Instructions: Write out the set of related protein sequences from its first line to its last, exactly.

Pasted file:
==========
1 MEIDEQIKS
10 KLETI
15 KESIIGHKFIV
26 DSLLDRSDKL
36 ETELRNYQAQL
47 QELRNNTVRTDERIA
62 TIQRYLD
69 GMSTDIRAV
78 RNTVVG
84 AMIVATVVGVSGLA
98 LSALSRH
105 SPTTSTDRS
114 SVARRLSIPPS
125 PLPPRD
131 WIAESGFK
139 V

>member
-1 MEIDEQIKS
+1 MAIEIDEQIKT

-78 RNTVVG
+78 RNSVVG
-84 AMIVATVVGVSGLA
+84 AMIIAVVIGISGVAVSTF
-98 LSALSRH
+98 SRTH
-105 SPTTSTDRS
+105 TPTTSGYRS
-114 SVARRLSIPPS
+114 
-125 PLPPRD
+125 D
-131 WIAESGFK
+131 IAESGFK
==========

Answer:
1 MEIDEQIKS
10 KLETI
15 KESIIGHKFIV
26 DSLLDRSDKL
36 ETELRNYQAQL
47 QELRNNTVRTDERIA
62 TIQRYLD
69 GMSTDIRAV
78 RNTVVG
84 AMIVATVVGVSGLA
98 LSALSRH
105 SPTTSTDRS
114 SVARRLSIPPS
125 PLPPRD
131 WIAESGFK
139 V

>member
-1 MEIDEQIKS
+1 MAIEIDEQIKT

-78 RNTVVG
+78 RNSVVG
-84 AMIVATVVGVSGLA
+84 AMIIAVVIGISGVAVSTF
-98 LSALSRH
+98 SRTH
-105 SPTTSTDRS
+105 TPTTSGYRS
-114 SVARRLSIPPS
+114 
-125 PLPPRD
+125 D
-131 WIAESGFK
+131 IAESGFK